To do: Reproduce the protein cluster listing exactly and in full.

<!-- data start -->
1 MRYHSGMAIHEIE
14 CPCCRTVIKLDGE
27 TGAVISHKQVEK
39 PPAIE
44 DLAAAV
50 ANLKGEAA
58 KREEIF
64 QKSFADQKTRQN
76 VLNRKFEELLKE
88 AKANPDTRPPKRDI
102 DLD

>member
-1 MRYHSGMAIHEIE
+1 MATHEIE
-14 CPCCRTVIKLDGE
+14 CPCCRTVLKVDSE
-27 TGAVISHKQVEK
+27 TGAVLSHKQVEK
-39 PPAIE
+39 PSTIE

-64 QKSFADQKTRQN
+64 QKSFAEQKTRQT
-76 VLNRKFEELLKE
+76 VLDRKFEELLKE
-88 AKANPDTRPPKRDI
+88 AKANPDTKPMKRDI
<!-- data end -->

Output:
1 MRYHSGMAIHEIE
14 CPCCRTVIKLDGE
27 TGAVISHKQVEK
39 PPAIE
44 DLAAAV
50 ANLKGEAA
58 KREEIF
64 QKSFADQKTRQN
76 VLNRKFEELLKE
88 AKANPDTRPPKRDI
102 DLD

>member
-1 MRYHSGMAIHEIE
+1 MATHEIE
-14 CPCCRTVIKLDGE
+14 CPCCRTVLKVDSE
-27 TGAVISHKQVEK
+27 TGAVLSHKQVEK
-39 PPAIE
+39 PSTIE

-64 QKSFADQKTRQN
+64 QKSFAEQKTRQT
-76 VLNRKFEELLKE
+76 VLDRKFEELLKE
-88 AKANPDTRPPKRDI
+88 AKANPDTKPMKRDI